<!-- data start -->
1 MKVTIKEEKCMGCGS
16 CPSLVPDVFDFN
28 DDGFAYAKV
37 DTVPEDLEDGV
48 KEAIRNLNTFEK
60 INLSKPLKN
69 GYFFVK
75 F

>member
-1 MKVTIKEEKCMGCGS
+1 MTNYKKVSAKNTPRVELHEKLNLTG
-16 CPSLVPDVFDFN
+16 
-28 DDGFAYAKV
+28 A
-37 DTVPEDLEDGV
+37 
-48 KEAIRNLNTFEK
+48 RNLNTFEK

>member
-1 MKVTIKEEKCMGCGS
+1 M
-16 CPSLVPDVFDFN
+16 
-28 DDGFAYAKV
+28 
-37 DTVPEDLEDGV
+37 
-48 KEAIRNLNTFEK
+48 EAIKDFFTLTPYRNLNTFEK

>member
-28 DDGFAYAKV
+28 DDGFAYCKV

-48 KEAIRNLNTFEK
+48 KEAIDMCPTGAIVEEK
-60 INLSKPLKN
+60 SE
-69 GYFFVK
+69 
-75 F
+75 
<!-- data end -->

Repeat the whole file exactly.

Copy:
1 MKVTIKEEKCMGCGS
16 CPSLVPDVFDFN
28 DDGFAYAKV
37 DTVPEDLEDGV
48 KEAIRNLNTFEK
60 INLSKPLKN
69 GYFFVK
75 F

>member
-1 MKVTIKEEKCMGCGS
+1 MTNYKKVSAKNTPRVELHEKLNLTG
-16 CPSLVPDVFDFN
+16 
-28 DDGFAYAKV
+28 A
-37 DTVPEDLEDGV
+37 
-48 KEAIRNLNTFEK
+48 RNLNTFEK

>member
-1 MKVTIKEEKCMGCGS
+1 M
-16 CPSLVPDVFDFN
+16 
-28 DDGFAYAKV
+28 
-37 DTVPEDLEDGV
+37 
-48 KEAIRNLNTFEK
+48 EAIKDFFTLTPYRNLNTFEK

>member
-28 DDGFAYAKV
+28 DDGFAYCKV

-48 KEAIRNLNTFEK
+48 KEAIDMCPTGAIVEEK
-60 INLSKPLKN
+60 SE
-69 GYFFVK
+69 
-75 F
+75 